Clean Power

Published on September 25th, 2017 | by Saurabh Mahapatra

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India Allocates 500 Megawatts Of Solar At 4.1¢/kWh

September 25th, 2017 by  

At a recent auction conducted by the Gujarat government for 500 megawatts of solar projects, tariffs have risen slightly from the record lows in India.

The lowest winning bid in the auction was made at a tariff of Rs 2.65/kWh (4.1¢/kWh) for 90 megawatts of capacity by a jewelry firm that intends to diversify into the solar energy sector. This tariff is slightly higher than the previous auction held in Rajasthan in May of this year which saw the record winning bid of Rs 2.44/kWh (3.8¢/kWh).

The second lowest bid was won by state-owned firm Gujarat State Electricity Corporation (GSEC) for 75 megawatts at a tariff of Rs 2.66/kWh and the third lowest by another state-run firm, Gujarat Industries Power Company (GIPCL), which also won 75 megawatts at a tariff of Rs 2.67/kWh.

Azure Power, a major Indian developer, won the balance capacity of 260 MW at a tariff of Rs 2.67/kWh. A total of 14 developers participated in the auction, including major giants Tata Power, ReNew Power, Fortum Solar, Canadian Solar, etc..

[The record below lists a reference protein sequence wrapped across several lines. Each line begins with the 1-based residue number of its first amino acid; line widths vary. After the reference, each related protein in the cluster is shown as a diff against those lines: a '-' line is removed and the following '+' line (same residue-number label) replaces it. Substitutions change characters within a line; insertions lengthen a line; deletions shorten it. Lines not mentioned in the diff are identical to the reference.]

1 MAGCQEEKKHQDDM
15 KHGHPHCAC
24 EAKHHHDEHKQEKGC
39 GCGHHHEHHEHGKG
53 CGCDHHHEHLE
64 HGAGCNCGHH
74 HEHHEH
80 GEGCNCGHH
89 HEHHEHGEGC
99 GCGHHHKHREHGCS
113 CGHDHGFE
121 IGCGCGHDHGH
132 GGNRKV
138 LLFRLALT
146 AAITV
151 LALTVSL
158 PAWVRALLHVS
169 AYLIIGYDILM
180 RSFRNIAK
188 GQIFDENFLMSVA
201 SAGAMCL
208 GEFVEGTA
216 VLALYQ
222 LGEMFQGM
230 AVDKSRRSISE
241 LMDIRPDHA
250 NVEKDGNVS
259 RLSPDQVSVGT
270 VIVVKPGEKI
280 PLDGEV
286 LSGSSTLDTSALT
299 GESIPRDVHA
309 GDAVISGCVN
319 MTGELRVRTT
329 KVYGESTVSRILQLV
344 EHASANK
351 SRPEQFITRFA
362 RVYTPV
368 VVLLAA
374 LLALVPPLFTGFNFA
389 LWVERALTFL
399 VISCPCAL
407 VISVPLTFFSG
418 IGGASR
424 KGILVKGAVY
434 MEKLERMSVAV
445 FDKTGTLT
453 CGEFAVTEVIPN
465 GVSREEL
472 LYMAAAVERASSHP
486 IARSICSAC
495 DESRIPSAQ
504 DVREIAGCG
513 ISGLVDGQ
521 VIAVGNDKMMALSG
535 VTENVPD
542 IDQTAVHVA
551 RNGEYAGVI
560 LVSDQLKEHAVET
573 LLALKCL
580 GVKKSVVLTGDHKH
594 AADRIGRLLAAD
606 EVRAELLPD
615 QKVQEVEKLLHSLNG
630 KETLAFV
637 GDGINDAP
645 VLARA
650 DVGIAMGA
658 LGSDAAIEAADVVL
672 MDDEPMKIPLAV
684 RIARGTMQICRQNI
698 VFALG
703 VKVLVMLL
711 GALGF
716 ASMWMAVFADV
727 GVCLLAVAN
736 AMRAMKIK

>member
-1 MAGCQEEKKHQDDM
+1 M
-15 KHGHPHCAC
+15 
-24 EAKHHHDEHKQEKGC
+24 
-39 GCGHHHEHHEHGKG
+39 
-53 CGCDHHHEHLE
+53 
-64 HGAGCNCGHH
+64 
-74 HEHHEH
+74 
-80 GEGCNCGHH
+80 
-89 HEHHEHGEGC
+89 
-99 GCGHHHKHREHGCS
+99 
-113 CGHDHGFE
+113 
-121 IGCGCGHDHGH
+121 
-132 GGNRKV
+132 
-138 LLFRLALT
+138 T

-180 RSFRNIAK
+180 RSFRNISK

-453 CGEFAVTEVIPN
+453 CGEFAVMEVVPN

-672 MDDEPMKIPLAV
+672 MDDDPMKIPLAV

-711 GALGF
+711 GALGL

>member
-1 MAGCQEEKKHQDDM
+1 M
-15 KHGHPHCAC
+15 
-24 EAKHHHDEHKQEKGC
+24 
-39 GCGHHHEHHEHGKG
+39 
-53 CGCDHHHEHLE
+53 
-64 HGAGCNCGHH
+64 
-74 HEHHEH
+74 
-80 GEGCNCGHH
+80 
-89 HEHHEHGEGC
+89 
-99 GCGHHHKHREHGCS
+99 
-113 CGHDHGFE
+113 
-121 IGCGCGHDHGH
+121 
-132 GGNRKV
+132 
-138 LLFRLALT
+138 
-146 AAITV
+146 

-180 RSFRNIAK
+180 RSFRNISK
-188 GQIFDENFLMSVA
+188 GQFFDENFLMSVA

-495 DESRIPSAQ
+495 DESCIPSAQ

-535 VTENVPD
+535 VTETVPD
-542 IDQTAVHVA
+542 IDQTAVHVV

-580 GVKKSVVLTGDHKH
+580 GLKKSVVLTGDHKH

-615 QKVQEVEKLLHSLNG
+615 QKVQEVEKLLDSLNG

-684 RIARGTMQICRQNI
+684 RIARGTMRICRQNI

Since the solar radiation in Gujarat is lower than Rajasthan, the winning bid at the latest auction held was expected to be higher by industry experts. Also, Chinese modules prices have increased in the last few months. Many experts believe that these tariffs are risky considering various uncertainties like delay in procuring land, currency exchange fluctuations, and more than expected anti-dumping duties.

Another crucial aspect of the auction that contributed towards the 9% jump in tariff bid was that the project developers were not provided land by the state government and will have to scout for land on their own, if not acquired already. The absence of a central government entity like NTPC Limited or Solar Energy Corporation of India may also have played a role in bid appreciation.

Recently, Indian government issued new guidelines for solar power projects wherein unilateral termination or amendment of power purchase agreements (PPAs) by either the developer or the utility is not allowed. PPAs will have a minimum tenure of 25 years to provide stable project finances and reduce tariffs. The minimum penalty of 50% of the tariff will be imposed, if the PPA is arbitrarily terminated by the state or the developer.





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About the Author

A young solar enthusiast from India keeping an eye on all regulatory, policy and market updates from one of the fastest emerging solar power markets in the world.



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